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Filmmakers of all kinds are exploring new digital tools for creating animated content. After Effects CS3: Animating Characters follows the creation of a short animated film, from storyboard through final output, using After Effects CS3. George Maestri uses a one-minute monster movie to showcase the new Puppet tool, along with many other techniques for animating characters in After Effects. He covers lip syncing, creating segmented characters with movable joints, and employing special effects. George demonstrates in detail how to create individual scenes and shots, and offers insight into how to pull the pieces together to form a cohesive production. Familiarity with After Effects is recommended. Exercise files accompany the course.
In this chapter we are going to animate dialogueue in After Effects. Now we did do some rudimentary dialogue in the previous chapter where we animated that girl screaming but we are going to go a lot deeper into animating dialogue in this chapter. We're going to set up a slider so that we can step between the various mouths, we're going to import a soundtrack and we're actually going to scrub and animate against that soundtrack. Now before we do that, we also have to set up the character for animation and before I even do that, let me just go ahead and show you this first shot so we can refresh our memory as to what we are actually animating.
This is just the first shot of this film. (Movie: Greetings.) (Movie: And welcome to Minute MonsterPieces.) (Movie: Today's MonsterPiece is Frankenstein.) So that's the first shot. It's really just his head bouncing around and the mouth syncing to the dialogue. Of course there are some bubbles and that sort of thing on the glass but really we are focussing on the lip sync here.
So it's a very simple setup but it will show you exactly how to do lip sync for any other type of After Effects character animation. Now the most important thing in creating lip sync is getting all the mouth positions right. You have to actually draw those or create those in Illustrator or After Effects or wherever you are creating your art. We are doing this in Photoshop so let's go ahead and take a look at this file in Photoshop and let me show you all the different layers for the mouths.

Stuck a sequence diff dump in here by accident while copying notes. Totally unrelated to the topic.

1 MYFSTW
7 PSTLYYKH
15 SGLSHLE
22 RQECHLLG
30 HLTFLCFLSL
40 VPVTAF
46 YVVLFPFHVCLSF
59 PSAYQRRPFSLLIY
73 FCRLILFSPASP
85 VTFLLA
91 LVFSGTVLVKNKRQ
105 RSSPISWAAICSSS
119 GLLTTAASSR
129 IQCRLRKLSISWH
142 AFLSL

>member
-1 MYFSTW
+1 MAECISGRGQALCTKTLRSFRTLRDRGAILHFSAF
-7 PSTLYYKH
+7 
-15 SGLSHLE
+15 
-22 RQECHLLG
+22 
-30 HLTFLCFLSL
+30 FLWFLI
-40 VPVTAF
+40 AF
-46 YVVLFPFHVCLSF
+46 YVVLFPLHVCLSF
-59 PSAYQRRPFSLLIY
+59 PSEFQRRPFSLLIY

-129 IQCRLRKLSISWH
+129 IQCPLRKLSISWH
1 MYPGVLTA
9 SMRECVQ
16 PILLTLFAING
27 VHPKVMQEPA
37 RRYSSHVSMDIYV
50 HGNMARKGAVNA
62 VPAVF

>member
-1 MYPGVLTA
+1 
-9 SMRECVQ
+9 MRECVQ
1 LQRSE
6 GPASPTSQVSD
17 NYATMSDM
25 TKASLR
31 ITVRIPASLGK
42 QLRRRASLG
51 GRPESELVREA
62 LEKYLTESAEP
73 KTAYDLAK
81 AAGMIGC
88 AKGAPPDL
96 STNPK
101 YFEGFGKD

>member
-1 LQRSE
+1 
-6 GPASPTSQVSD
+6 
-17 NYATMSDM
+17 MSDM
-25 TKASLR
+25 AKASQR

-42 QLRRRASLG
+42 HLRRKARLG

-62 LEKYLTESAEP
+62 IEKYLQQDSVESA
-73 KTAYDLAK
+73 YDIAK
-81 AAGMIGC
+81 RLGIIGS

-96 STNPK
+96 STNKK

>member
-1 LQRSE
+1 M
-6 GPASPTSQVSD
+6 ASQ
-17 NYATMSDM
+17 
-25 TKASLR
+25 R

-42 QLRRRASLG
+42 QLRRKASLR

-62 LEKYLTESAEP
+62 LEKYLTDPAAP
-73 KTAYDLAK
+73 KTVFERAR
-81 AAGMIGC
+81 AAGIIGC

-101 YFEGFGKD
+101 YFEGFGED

We are going to open a file, go into our Exercise Files/MonsterPiece/Assets/Photoshop/ Scene01v1.psd and this is the shot that we are going to work with. Now if you notice in this file, we have a bunch of different layers. We have got a layer for the curtains, we have got a layer for the title and so on. The layers that are most important to lip sync are the ones that are a little bit below there, right here. So we have the face layer. You can turn that on and off and above that, we have the mouths.
We have E, we have teeth that lay on top of the E- this can actually serve double duty. We can either pick this mouth shape or this one and then we have a number of other ones. Now these are all just standard animation mouth positions. We have got E, we've got O, we've got W, we've got M, U, which is essentially the same as O, and then we also have some teeth that lay on top of that and then we also have one for A and I and some more teeth that lay on top of that.
Now having the teeth on a separate layer is actually very handy because you can very easily swap between one or the other and you don't need separate layers for each. So now once we have all of these layers in our Photoshop file, we can go ahead and set these up on sliders so that we can animate them in the next lesson.
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